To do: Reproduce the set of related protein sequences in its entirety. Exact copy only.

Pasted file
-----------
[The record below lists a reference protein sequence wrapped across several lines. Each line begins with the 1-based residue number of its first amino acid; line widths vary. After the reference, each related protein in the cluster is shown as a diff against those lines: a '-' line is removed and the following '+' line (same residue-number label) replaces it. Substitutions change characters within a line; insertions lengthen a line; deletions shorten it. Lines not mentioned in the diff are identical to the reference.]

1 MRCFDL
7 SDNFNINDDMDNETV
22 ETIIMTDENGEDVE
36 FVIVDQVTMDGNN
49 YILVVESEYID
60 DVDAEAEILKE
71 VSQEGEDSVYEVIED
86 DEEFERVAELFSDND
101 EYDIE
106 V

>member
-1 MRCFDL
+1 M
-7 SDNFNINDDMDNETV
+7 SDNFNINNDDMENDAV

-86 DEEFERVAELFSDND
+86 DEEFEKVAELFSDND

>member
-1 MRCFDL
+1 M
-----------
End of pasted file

[The record below lists a reference protein sequence wrapped across several lines. Each line begins with the 1-based residue number of its first amino acid; line widths vary. After the reference, each related protein in the cluster is shown as a diff against those lines: a '-' line is removed and the following '+' line (same residue-number label) replaces it. Substitutions change characters within a line; insertions lengthen a line; deletions shorten it. Lines not mentioned in the diff are identical to the reference.]

1 MRCFDL
7 SDNFNINDDMDNETV
22 ETIIMTDENGEDVE
36 FVIVDQVTMDGNN
49 YILVVESEYID
60 DVDAEAEILKE
71 VSQEGEDSVYEVIED
86 DEEFERVAELFSDND
101 EYDIE
106 V

>member
-1 MRCFDL
+1 M
-7 SDNFNINDDMDNETV
+7 SDNFNINNDDMENDAV

-86 DEEFERVAELFSDND
+86 DEEFEKVAELFSDND

>member
-1 MRCFDL
+1 M